Indeed, KCFR-AM, Colorado Public Radio's news arm, may be AM 760's prime challenger for progressive listeners -- although some diehard lefties actually think National Public Radio programming is too conservative. According to an analysis by a public-radio insider who merged public stations' listenership data with figures from commercial broadcasters, KCFR sometimes drew more than double AM 760's audience share over portions of 2005 and 2006. No doubt Morning Edition, NPR's popular early staple, accounted for a hefty chunk of that crowd.

Olinger thinks one way to counter KCFR's syndicated fare is with additional local programming; she says she'd like to find a place for more of it in AM 760's lineup, albeit without specifying when she might succeed at doing so. In the meantime, she's looking for ways to expand the signal's appeal by making it clear that there's more on tap than a gusher of Bush bashing.

"We'll still talk about the presidential race and the war in Iraq -- but I'd like to see the product broaden a little bit, so that we're talking about any of the issues that are affecting our listeners," she notes. "Obviously, we're going to be talking about them from a perspective that might be a little left of center. But we're also going to talk about anything that might be interesting and important, whether it's lifestyle issues, entertainment, the stock market, what's happening with the economy, the city's performance removing snow or fixing potholes..."

If this approach risks alienating AM 760's current listeners, who may not find the station's mix as appealing if it's watered down, it could attract non-ideologues with inaccurate preconceptions about the genre. "There are a lot of people out there who believe talk radio is just angry white males arguing," Marvin says. "They don't realize there's an alternative out there."

And it might not be as weighty as they think.

Dino gets spanked: It's hard to believe that Dino Costa would ever pass up the opportunity to gab about his exploits; if there's anything he loves more than truth and justice, it's the sound of his own voice. But he declined to discuss a recent two-show suspension from Raw Sports, the FSN Rocky Mountain program he hosts. Fox Sports spokeswoman Amy Turner offered a no-comment, too, on the grounds that the issue was "a personnel matter."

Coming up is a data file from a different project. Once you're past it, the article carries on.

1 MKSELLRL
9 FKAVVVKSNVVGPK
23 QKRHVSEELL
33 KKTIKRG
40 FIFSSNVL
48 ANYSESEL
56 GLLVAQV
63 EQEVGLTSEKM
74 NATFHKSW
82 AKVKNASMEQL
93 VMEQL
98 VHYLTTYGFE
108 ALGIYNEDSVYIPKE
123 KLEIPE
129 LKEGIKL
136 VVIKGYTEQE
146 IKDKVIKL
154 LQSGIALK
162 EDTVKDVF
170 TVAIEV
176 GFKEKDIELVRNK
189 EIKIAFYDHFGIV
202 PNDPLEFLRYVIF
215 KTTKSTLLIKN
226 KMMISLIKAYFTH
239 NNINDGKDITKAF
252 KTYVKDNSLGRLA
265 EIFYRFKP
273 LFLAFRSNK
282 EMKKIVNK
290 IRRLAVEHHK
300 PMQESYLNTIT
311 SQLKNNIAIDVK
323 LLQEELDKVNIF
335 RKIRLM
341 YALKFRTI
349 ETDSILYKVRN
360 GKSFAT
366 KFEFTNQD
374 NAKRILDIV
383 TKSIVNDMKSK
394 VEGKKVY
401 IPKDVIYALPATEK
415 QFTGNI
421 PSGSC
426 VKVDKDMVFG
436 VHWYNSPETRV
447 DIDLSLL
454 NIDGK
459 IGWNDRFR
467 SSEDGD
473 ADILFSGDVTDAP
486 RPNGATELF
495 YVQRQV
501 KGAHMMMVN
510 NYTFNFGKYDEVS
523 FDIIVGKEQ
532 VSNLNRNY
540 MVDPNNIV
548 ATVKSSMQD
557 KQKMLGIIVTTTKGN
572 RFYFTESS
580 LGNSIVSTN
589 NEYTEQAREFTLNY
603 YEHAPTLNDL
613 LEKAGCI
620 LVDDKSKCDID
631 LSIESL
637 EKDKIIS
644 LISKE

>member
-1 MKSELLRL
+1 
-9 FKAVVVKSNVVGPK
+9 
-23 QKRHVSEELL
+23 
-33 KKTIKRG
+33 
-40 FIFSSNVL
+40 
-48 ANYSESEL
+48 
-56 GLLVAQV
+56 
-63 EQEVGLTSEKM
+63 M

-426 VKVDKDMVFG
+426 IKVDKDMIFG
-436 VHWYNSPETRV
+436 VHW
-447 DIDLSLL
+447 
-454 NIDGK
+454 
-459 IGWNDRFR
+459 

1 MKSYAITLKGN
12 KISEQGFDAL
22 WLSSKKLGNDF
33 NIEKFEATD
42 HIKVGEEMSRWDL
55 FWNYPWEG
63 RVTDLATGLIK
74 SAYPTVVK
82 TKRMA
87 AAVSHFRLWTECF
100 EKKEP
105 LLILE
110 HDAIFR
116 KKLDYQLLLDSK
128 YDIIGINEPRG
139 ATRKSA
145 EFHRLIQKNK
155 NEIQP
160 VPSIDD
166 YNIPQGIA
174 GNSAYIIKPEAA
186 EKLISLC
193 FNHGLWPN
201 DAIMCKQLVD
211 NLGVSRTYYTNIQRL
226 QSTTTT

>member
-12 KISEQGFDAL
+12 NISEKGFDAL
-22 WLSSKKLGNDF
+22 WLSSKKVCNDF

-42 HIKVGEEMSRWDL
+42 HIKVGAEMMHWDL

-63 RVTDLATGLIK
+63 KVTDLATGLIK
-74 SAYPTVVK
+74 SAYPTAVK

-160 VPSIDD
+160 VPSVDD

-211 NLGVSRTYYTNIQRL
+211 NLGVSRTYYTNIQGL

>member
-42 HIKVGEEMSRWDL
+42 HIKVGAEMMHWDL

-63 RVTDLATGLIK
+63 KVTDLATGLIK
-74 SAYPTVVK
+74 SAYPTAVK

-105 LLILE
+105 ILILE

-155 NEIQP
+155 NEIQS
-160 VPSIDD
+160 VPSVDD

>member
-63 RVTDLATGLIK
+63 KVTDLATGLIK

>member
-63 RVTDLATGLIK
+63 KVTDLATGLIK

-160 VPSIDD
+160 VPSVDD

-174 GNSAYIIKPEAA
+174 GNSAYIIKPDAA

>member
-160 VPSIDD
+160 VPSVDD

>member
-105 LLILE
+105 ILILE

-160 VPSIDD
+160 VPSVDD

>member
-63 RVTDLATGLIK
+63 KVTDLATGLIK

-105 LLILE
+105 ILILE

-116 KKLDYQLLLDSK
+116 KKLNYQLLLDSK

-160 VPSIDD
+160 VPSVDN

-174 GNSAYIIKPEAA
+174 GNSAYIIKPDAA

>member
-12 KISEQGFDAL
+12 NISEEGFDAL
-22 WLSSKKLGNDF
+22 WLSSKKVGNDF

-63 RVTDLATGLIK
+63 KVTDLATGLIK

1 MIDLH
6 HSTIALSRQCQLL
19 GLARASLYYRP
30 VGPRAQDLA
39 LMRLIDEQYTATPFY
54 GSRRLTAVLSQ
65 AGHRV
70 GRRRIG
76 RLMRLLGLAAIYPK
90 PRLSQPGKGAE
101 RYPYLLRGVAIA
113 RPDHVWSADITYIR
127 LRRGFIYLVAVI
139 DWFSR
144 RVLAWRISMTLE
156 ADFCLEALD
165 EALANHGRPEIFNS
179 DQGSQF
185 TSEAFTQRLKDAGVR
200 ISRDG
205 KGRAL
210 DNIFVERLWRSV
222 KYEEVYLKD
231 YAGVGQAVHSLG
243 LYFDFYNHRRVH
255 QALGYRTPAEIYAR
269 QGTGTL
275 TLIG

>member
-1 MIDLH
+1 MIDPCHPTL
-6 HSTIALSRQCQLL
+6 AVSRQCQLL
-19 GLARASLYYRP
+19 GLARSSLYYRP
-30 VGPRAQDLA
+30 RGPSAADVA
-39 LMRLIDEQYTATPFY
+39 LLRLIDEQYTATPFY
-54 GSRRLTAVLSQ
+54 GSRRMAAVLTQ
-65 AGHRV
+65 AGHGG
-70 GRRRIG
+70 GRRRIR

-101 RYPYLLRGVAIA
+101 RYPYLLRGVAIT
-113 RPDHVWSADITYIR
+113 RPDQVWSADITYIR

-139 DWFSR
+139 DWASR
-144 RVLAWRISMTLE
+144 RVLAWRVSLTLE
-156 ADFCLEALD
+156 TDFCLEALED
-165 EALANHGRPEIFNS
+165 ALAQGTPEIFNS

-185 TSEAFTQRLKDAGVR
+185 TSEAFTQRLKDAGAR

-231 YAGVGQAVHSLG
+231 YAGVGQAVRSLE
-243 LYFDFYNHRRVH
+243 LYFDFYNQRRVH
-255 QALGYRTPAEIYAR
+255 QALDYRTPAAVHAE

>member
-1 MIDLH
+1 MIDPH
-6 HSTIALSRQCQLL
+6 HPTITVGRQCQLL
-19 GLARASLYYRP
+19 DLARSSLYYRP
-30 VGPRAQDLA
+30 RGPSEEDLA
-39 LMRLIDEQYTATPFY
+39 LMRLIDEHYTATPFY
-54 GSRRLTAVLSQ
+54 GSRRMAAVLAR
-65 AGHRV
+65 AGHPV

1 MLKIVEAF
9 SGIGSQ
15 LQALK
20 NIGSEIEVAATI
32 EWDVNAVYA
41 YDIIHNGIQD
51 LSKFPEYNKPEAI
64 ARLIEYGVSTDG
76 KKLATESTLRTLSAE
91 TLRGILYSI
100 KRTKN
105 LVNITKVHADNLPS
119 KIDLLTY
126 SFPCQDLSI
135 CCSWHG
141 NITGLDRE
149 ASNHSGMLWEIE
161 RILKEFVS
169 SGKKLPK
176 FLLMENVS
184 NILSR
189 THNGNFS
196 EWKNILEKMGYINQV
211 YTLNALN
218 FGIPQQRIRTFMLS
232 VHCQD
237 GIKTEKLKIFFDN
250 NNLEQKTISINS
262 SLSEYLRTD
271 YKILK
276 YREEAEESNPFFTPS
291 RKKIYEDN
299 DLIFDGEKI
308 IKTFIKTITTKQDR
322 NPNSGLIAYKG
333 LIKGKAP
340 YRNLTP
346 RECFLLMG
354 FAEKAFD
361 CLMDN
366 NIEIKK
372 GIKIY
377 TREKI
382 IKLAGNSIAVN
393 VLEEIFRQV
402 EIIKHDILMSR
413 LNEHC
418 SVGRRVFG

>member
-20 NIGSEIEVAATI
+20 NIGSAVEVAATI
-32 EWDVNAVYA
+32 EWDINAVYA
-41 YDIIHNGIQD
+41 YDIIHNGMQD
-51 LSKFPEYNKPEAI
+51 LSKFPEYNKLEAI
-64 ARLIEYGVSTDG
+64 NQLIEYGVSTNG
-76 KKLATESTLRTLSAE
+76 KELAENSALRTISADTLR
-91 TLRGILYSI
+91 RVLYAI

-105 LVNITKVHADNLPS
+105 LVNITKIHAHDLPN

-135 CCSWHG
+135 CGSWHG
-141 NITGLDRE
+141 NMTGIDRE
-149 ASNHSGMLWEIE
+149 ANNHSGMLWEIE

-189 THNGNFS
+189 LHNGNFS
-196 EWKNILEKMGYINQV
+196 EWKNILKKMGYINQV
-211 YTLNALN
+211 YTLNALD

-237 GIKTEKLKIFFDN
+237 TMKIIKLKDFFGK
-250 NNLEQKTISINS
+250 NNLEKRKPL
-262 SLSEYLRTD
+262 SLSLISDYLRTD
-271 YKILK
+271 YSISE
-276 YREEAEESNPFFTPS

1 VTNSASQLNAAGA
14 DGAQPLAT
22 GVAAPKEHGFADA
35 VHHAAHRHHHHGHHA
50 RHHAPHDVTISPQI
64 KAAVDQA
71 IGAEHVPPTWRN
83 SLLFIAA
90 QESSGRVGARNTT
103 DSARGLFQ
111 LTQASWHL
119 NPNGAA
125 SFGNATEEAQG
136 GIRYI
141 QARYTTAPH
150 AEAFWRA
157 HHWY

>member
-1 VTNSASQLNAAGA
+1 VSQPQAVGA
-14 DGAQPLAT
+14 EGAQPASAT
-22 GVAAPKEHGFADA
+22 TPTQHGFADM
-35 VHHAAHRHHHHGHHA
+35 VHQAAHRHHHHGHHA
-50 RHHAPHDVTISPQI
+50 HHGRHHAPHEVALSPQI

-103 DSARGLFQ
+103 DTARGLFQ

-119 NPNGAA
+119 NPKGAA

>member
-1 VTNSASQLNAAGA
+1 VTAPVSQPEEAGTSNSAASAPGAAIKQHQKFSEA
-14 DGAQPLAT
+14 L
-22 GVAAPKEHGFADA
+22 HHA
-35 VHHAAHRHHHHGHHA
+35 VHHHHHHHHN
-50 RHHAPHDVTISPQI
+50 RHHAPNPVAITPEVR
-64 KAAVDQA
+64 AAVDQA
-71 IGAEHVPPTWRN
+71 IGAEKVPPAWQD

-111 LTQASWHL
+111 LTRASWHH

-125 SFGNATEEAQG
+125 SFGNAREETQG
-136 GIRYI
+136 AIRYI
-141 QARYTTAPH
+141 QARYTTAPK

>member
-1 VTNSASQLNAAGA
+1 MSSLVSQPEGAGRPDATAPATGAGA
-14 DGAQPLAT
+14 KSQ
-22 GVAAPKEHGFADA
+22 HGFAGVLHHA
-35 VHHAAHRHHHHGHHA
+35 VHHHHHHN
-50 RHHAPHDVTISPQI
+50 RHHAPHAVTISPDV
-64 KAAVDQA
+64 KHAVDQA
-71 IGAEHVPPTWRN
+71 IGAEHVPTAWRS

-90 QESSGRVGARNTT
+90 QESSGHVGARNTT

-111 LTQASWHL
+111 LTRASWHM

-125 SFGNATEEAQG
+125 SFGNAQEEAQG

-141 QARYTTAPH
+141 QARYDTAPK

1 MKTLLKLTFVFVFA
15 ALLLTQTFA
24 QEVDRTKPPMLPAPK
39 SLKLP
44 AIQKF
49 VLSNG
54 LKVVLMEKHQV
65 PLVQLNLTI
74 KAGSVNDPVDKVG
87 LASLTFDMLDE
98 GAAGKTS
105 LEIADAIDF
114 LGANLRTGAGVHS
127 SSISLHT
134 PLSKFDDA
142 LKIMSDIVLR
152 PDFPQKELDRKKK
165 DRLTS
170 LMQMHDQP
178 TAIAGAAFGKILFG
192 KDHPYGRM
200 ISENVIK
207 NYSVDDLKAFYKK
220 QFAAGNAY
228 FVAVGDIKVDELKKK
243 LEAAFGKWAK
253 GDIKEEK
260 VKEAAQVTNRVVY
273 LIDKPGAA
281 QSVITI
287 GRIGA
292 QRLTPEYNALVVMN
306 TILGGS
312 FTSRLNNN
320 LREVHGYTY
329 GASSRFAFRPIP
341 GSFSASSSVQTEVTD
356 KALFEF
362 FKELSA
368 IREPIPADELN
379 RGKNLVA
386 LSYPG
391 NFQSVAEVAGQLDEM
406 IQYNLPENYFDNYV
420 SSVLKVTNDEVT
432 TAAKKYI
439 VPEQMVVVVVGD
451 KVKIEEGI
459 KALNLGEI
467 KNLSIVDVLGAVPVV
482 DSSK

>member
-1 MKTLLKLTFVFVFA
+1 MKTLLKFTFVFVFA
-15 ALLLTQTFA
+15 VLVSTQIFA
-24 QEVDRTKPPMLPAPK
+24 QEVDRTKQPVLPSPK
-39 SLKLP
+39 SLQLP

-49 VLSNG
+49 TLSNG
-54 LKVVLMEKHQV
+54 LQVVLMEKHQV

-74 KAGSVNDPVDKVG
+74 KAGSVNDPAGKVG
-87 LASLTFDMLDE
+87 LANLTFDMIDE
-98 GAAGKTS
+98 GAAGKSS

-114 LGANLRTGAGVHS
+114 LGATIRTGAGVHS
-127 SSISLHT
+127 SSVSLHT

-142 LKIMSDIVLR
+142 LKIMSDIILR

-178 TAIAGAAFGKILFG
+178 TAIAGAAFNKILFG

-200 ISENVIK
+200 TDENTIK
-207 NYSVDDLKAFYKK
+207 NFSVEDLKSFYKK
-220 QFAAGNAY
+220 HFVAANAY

Fortunately, other sources less susceptible to mute buttons reveal that the genesis of Costa's punishment was a comment he made about Carmelo Anthony of the Denver Nuggets, a team he's ticked off previously. After Costa got into an F-word contest with Nugget Kenyon Martin last February, he either was stripped of his Pepsi Center media credentials, or he voluntarily surrendered them and then couldn't get them back, depending on who's telling the tale. Cut to earlier this year, when Anthony arrived at the FSN studio to appear on a national program, Best Damn Sports Show Period. Costa reportedly thought he was going to guest on Raw Sports as well, and when that didn't happen, he publicly dissed Melo as "weak." Shortly thereafter, Fox Sports execs informed Costa that he would be benched for the next two editions of Raw Sports.

No one's saying if Fox Sports made this move in response to complaints from the Nuggets, but Costa has given the squad another reason to be upset with him. The most recent edition of Costa's "chronicles" (viewable on his website, attacks Nuggets owner Stan Kroenke for his continued association with "Eddie's Kids," a children's charity financed by Edward Wedelstedt, who's been referred to as "the porn king of Denver"; in March 2006, Wedelstedt was sentenced to thirteen months at a federal prison work camp. Costa's screed claims that Kroenke doesn't care about the victims of pornography. Rather, "he only cares that you dip into your pocket with dollars coming out."

It's unlikely that Costa will repeat this rant on Raw Sports, which returns to FSN this week. However, a listen to Radio Colorado Network, where Costa is a staffer, reveals that the yakker spent a considerable portion of a recent broadcast boasting about turning down Westword's request for an interview.

Talking at length about not talking at length? Dino, you've done it again. With troubles at Air America and sluggish ratings, AM 760 struggles to convince liberals that they have a place on talk radio.

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Michael Roberts has written for Westword since October 1990, serving stints as music editor and media columnist. He currently covers everything from breaking news and politics to sports and stories that defy categorization.
Contact: Michael Roberts